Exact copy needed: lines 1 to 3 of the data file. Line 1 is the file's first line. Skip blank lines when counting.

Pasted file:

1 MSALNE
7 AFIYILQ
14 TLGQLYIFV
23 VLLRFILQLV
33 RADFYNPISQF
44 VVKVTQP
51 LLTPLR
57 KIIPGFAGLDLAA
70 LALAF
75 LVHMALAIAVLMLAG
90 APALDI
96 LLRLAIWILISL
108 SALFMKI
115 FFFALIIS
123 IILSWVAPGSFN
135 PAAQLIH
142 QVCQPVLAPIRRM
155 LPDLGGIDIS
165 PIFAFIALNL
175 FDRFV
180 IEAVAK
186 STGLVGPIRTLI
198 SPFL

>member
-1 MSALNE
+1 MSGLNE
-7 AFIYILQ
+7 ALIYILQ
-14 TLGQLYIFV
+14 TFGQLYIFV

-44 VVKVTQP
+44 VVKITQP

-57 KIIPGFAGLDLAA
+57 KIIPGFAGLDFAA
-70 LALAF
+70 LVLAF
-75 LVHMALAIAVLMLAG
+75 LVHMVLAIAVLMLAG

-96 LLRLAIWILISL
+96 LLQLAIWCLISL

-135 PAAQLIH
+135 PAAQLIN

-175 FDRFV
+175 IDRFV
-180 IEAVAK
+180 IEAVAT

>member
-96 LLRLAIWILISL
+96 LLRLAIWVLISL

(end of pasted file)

1 MSALNE
7 AFIYILQ
14 TLGQLYIFV